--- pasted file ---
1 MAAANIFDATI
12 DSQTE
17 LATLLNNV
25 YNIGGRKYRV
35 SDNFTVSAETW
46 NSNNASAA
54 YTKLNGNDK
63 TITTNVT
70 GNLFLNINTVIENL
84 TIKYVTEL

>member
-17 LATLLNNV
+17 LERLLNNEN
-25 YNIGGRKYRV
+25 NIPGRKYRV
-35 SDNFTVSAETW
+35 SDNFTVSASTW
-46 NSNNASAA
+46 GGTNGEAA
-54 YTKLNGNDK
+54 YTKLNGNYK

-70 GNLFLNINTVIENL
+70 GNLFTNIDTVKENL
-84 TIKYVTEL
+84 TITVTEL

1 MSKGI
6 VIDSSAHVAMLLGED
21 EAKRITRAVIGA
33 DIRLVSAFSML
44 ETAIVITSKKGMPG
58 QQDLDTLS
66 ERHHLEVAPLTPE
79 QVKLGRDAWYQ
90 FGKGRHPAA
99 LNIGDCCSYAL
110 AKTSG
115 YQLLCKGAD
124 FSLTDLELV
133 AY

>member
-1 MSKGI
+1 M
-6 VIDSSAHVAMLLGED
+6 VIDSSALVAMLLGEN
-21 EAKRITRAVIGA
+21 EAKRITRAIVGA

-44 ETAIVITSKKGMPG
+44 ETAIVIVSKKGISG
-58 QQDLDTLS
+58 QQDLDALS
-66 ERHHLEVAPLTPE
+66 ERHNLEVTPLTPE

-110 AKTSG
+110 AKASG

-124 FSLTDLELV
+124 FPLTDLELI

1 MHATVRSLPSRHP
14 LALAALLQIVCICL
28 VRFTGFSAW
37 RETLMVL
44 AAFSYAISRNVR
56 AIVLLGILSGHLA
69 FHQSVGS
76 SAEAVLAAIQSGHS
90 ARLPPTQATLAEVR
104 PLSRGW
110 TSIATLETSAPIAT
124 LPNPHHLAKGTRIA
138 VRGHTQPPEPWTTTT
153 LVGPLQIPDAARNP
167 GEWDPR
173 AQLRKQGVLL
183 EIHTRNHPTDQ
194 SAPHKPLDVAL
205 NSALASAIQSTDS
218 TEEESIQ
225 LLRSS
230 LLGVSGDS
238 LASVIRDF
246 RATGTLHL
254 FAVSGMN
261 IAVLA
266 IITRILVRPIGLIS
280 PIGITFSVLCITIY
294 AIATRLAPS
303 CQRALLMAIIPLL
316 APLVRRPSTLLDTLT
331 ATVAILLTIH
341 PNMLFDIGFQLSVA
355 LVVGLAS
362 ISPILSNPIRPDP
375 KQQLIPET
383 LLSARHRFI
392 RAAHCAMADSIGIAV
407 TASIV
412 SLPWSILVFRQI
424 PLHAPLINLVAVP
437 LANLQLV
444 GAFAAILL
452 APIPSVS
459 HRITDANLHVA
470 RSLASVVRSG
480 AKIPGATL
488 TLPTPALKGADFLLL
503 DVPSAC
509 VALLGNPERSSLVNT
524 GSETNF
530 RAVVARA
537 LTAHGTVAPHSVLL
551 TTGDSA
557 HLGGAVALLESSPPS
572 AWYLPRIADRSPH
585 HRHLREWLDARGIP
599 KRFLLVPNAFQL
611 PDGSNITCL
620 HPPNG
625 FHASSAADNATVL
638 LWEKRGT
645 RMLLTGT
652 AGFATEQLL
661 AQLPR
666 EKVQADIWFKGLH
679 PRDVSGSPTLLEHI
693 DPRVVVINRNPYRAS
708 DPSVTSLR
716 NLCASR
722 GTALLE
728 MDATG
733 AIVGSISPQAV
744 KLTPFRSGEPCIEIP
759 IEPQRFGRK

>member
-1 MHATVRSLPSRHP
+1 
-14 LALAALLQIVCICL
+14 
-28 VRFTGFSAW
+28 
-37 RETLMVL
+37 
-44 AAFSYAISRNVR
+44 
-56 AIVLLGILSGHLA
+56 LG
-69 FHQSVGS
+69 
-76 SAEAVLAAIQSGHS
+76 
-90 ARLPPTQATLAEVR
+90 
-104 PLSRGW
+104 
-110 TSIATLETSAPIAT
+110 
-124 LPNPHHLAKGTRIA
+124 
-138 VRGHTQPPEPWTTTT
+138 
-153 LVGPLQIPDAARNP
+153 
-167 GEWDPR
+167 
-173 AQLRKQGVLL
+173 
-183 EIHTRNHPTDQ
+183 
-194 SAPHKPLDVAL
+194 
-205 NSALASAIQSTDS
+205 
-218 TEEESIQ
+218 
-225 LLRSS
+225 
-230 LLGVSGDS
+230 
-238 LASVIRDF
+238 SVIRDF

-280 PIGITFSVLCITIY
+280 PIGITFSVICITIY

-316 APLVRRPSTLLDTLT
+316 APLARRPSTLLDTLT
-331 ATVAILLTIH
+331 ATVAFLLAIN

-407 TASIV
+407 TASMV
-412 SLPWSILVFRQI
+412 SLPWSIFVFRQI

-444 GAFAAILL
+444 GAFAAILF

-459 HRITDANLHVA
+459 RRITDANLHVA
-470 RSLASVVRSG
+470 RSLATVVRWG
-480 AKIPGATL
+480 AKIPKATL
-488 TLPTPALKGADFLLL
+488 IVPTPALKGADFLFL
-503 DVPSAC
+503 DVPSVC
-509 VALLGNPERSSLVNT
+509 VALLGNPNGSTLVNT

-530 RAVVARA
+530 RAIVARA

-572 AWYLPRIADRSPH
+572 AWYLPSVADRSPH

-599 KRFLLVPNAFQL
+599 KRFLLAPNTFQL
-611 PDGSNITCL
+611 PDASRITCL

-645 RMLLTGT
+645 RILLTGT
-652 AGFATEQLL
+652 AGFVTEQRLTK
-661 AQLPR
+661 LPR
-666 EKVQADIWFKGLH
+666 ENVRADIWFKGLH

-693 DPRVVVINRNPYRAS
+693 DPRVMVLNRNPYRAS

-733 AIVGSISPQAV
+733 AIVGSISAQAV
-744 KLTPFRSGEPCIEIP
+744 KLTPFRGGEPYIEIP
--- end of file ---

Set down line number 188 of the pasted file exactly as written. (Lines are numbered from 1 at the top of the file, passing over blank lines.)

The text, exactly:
+412 SLPWSIFVFRQI